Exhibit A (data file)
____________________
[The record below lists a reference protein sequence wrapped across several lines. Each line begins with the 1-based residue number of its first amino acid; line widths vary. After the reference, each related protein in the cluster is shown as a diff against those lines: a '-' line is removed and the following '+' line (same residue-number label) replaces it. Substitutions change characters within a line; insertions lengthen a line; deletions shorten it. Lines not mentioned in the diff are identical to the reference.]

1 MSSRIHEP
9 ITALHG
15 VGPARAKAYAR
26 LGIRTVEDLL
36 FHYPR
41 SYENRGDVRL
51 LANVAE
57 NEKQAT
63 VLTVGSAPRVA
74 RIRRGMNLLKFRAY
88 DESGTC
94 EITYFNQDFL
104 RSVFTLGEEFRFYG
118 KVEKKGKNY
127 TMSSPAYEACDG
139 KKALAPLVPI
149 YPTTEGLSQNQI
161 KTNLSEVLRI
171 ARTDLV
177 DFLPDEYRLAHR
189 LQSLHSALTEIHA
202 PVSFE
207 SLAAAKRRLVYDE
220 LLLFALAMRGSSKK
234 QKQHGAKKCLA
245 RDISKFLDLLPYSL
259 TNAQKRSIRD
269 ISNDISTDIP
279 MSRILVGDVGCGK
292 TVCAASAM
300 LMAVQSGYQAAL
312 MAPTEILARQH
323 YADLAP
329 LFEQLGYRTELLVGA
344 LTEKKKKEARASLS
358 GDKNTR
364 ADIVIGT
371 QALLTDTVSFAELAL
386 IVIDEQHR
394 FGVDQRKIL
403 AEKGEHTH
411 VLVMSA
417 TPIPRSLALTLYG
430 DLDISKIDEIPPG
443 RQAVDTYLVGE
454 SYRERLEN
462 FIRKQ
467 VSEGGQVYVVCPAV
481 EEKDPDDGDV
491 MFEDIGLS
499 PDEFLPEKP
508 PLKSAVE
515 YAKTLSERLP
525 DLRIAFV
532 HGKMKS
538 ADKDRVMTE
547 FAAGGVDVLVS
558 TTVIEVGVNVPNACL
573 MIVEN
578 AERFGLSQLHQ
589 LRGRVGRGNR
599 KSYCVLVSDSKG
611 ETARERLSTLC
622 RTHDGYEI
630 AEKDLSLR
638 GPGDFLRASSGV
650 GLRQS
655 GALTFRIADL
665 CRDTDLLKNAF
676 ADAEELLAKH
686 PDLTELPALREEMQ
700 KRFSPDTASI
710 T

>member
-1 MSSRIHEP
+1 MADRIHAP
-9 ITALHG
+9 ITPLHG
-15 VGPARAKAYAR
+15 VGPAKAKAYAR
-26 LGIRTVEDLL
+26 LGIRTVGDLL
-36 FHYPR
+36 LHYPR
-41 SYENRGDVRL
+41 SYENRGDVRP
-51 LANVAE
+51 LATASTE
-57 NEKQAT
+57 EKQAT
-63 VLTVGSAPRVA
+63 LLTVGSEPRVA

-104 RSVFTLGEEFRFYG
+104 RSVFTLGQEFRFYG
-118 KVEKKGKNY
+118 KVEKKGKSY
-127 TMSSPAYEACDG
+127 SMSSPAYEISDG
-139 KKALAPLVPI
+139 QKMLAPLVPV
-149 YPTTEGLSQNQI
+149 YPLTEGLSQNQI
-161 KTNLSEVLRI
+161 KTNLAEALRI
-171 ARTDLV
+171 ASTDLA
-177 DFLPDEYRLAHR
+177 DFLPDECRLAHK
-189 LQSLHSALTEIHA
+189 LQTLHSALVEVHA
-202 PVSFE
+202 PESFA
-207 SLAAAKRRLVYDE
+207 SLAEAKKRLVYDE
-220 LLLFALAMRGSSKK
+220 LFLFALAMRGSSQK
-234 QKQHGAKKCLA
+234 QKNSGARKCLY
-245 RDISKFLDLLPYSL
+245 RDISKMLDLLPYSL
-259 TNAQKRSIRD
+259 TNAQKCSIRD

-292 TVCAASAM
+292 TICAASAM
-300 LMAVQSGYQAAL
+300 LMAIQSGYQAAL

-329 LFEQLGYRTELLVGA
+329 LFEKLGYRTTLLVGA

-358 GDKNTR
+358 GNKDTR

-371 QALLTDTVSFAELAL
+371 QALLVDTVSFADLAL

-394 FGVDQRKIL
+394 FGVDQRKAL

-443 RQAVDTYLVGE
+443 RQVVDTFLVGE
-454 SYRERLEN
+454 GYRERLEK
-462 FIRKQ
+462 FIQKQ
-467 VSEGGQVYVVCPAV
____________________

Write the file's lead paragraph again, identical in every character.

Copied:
[The record below lists a reference protein sequence wrapped across several lines. Each line begins with the 1-based residue number of its first amino acid; line widths vary. After the reference, each related protein in the cluster is shown as a diff against those lines: a '-' line is removed and the following '+' line (same residue-number label) replaces it. Substitutions change characters within a line; insertions lengthen a line; deletions shorten it. Lines not mentioned in the diff are identical to the reference.]